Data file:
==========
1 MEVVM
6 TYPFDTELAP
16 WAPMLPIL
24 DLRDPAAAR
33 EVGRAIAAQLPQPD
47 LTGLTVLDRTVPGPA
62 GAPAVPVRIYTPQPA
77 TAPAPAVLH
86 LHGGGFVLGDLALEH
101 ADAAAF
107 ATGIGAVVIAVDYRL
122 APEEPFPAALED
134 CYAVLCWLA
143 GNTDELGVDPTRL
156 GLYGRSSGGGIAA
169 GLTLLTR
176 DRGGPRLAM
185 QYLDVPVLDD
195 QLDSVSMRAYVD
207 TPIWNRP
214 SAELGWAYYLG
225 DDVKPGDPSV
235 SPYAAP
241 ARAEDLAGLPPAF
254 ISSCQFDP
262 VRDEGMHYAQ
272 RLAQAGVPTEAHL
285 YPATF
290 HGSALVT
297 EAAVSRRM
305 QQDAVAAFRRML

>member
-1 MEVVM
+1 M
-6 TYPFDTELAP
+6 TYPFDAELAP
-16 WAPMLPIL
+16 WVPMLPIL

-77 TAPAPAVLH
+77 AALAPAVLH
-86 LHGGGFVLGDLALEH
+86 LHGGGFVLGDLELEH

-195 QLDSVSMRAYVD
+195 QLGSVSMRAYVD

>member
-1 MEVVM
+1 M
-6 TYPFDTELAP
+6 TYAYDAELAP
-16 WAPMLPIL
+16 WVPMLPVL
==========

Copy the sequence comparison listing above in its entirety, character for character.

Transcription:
1 MEVVM
6 TYPFDTELAP
16 WAPMLPIL
24 DLRDPAAAR
33 EVGRAIAAQLPQPD
47 LTGLTVLDRTVPGPA
62 GAPAVPVRIYTPQPA
77 TAPAPAVLH
86 LHGGGFVLGDLALEH
101 ADAAAF
107 ATGIGAVVIAVDYRL
122 APEEPFPAALED
134 CYAVLCWLA
143 GNTDELGVDPTRL
156 GLYGRSSGGGIAA
169 GLTLLTR
176 DRGGPRLAM
185 QYLDVPVLDD
195 QLDSVSMRAYVD
207 TPIWNRP
214 SAELGWAYYLG
225 DDVKPGDPSV
235 SPYAAP
241 ARAEDLAGLPPAF
254 ISSCQFDP
262 VRDEGMHYAQ
272 RLAQAGVPTEAHL
285 YPATF
290 HGSALVT
297 EAAVSRRM
305 QQDAVAAFRRML

>member
-1 MEVVM
+1 M
-6 TYPFDTELAP
+6 TYPFDAELAP
-16 WAPMLPIL
+16 WVPMLPIL

-77 TAPAPAVLH
+77 AALAPAVLH
-86 LHGGGFVLGDLALEH
+86 LHGGGFVLGDLELEH

-195 QLDSVSMRAYVD
+195 QLGSVSMRAYVD

>member
-1 MEVVM
+1 M
-6 TYPFDTELAP
+6 TYAYDAELAP
-16 WAPMLPIL
+16 WVPMLPVL